This month we start a series of blogs on garden design for different shapes or sizes of garden, and we begin with a British classic: the long narrow garden.
One person’s problem is another person’s opportunity, and so it is with gardens. Some people complain about having a plot that’s nothing but a boring corridor, others see a long, narrow garden as a chance to come up with a creative design.
We prefer the latter mindset. It’s become a bit clichéd to talk about ‘spaces’ and ‘rooms’ within a garden, but this works brilliantly with long thin gardens. And their narrowness makes them easier to manage – less daunting than a huge, wide space. So here are some creative tips to get the most out of a long narrow garden design.
Break up your long narrow garden into different rooms
First things first: the essential with a long narrow garden is to break up the space. What you don’t want to do is look straight down to the end. Great in a 100 metres track, less so in creative garden design.
Instead, use shapes, plants and structures to create screens. Plants, pergolas, trellises, decking, paving and paths – these can all turn a thin corridor into a series of different areas. There are good tips on this and some sample plans on the Ideal Home website.
Many garden designers prefer these screens to be partial rather than full – letting you catch glimpses of what’s beyond, rather than completely blocking off the section behind them.
Plan different garden zones for varied uses
How many rooms depends on the length of the garden and on your lifestyle. A good blog describes dividing a long thin garden into three areas – an area by the house for a quick cup of coffee; a sunken garden; and a screened eating area at the far end with table and chairs.
Clearly, this is not the only possible combination, but it’s helpful as a conceptual starting point. Other possible ‘rooms’ could be: children’s play area; vegetable patch; barbecue or hot tub area; or shaded area with bench. Where these rooms go – closer to the house or at the far end – depends on your own preferences.
When designing different spaces, it’s advisable to sketch and make a scale plan beforehand to ensure everything (including buildings and other features) will fit properly. The excellent garden design guide on the Garden Power Tools website has good advice on doing this.
Furnish each room within your garden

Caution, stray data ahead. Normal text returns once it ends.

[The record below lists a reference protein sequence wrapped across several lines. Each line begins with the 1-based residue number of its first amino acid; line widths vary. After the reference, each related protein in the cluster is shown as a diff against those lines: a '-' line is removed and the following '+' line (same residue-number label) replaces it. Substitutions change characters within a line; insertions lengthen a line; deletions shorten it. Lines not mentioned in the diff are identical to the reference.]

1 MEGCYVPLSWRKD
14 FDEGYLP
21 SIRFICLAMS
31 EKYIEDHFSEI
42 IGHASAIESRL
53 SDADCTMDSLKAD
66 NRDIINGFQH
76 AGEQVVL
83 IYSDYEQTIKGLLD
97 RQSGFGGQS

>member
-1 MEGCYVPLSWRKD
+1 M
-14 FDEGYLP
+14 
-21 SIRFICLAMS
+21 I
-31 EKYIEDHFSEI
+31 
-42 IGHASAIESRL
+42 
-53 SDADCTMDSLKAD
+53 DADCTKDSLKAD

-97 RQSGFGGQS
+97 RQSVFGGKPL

Having thought about a series of rooms, you need to furnish them. Plants, of course, will be critical in this, but garden buildings and furniture will also help.
One common objection to traditional long narrow gardens is that the far end sits unused and unloved. Turning the end into a destination, with a hot tub and gazebo, barbecue area, garden office or extra dining area can transform the way you use your garden.
Planning permission and long narrow gardens
The general situation with planning permission in the UK is that a garden building within 2 metres of your boundary should be no taller than 2.5m at its highest point. Otherwise, you need planning permission.
Therefore, for owners of long narrow gardens, the low-admin solution is to have a garden building that meets the 2.5m rule. GardenLife sell a variety of sub-2.5m buildings suitable for a compact space, including traditional summer houses, contemporary workrooms, storage sheds, playhouses and gazebos.
Design-wise, a rectangular garden building that takes up the whole width of a narrow garden may painfully emphasise the narrowness. So be creative.
For example, a corner cabin can maximise the space available as well as look more interesting than a square-on building. And a modern summer room with tall windows will draw the eyes upwards and distract from the garden’s lack of breadth.
Mind the edges, climbers are better than hedges
With a traditional long narrow garden, it’s hard not to miss the edges! If you have beautiful stone garden walls or perfect borders, then lucky you. The rest of us may need to hide an ugly fence which a glance to the left or right can’t help revealing.
Trellises with climbing plants (parallel to the edge) can usefully disguise a fence, as can a narrow border. On the other hand, seating and benches next to a fence can draw attention to it.
If you do use plants to screen a fence, be sure to choose ones that will grow upwards, rather than outwards (making the garden narrower). Also keep edges neat and trimmed back.
Gardens are not just for summer
When planning your design and planting, imagine what the garden will look like throughout the year. For example, how will your screens of plants look if they have no foliage in winter?
Good tips for a four-seasons approach to planting in a long narrow garden can be found in a detailed, but useful, article on House Beautiful. A simple rule of thumb is to mix deciduous and evergreen plants throughout the design for your garden. Even in the bleakest of winters you can then still enjoy some greenery.
Plants are not just an afterthought
One problem with garden design approaches based around ‘rooms’ and ‘spaces’ is that they sometimes forget about the plants and purely focus on textures and space. Decking, paving, gravel, paths, walls, ponds, trellis, pergolas and garden buildings can all enhance a long narrow garden, but without some creative planting it will look lifeless.
With long thin gardens especially, plan your plants from the outset – thinking about size and the shade they create (and need) as well as what might grow well in your garden. If you’re new to choosing plants (and making them thrive), this Garden Power Tools post will tell you all you need to know.